WASHINGTON, N.C. (WITN) - Two members of the Sound Rivers team are taking a five day journey, covering 70 miles of the Tar-Pamlico River, to survey the status of the waterway and make plans for any necessary intervention projects.
“I’ve paddled some of the creeks and smaller streams of Eden,” said Riverkeeper Jill Howell. “But I’m excited to see what it’s like on water that only gets bigger from here in a kayak and how that feels.”
Most of the river team’s scheduled events for 2020 and 2021 were canceled due to the pandemic.
Last year, the duo paddled down over 160 miles of the Tar-Pamlico River in an event they coined “Tour de Tar.”
“This fall, we again canceled a lot of our stuff and we want to keep our members engaged and let people know that we are still out here and still working,” said Howell.
After reports of several fish kills came into the Sound Rivers office this past week, the trip is very timely.
“That’s usually an indication of nutrient overload and we’ll be paddling past those places to see what the conditions are now,” said environmental projects coordinator Clay Barber.
They will keep their eyes pealed for any other red flags along the watershed.
“There are a lot of concerns around just water quality, number one,” said Barber. “We have a couple of farm operations and some mining operations and storm water runoff. All of these things contribute to nutrient and sediment pollution in the river.”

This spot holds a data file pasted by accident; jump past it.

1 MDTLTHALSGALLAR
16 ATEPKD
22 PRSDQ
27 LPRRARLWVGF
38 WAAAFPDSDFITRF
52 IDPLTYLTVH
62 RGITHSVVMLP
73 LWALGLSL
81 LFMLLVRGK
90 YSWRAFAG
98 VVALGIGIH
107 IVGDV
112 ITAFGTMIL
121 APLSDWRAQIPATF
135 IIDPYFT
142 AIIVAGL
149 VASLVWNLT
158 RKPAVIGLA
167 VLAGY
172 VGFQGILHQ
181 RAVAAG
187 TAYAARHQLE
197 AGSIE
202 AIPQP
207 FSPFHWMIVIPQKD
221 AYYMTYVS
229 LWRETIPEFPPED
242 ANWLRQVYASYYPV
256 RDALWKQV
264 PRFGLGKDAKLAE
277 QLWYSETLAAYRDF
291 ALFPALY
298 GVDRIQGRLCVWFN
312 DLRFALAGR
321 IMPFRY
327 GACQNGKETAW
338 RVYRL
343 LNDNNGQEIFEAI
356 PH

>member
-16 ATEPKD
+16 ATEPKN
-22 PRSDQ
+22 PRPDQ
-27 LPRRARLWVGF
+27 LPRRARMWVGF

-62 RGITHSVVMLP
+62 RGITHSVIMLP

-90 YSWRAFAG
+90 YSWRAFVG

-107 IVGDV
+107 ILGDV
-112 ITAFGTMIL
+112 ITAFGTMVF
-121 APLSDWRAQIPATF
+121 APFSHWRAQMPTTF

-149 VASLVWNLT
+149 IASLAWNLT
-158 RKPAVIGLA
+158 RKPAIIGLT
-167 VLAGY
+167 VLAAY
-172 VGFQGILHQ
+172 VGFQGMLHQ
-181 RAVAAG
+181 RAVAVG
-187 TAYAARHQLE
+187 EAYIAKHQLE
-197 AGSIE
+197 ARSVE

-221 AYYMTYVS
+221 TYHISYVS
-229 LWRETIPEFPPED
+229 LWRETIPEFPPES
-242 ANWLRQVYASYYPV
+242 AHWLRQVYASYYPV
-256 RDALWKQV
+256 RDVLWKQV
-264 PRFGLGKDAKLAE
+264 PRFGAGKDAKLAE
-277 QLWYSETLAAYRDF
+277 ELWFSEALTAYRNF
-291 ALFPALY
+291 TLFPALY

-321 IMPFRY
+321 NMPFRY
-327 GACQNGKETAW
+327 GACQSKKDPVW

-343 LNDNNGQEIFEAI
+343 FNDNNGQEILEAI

Beginning in Washington, the journey will continue with the team stopping along the river each night to camp out. They will finish the ride in Swan Quarter.
To send of the kayakers, dozens of community environmentalists gathered bright and early to contribute to a riverside clean up.
“It’s easier to pick up trash on land than to fish it out of the river, so we had a really great turnout for that,” said Barber.
Howell and Barber are excited to tour the area and come up with new ways to make the Tar-Pamlico River accessible to all.
“We have the Tar-Pamlico water trail, which this is a part of,” said Barber along the waterfront of the Tar-Pamlico. “It’s got our network of camping platforms and it highlights access points. You’ll notice ‚if you look at the map, that once you get past Washington, access points and public beaches really drop off.
He is looking forward to potential recreational development projects.
“In the future we’d like to make this easier for people to do this without having to know somebody,” said Barber.
For Riverkeeper Howell, this trip is equally work and play.
“Anytime you can spend a good amount of time out on the river, taking a look around, I think that’s helpful for understanding issues when people call and report something that’s happening over on Bath Creek or at Summer Haven,” said Howell. “Just having a context of what the river looks like and where everything is at is really useful.”
The paddlers encourage followers to join their Pamlico Paddle journey on Facebook at https://www.facebook.com/soundriversnc.
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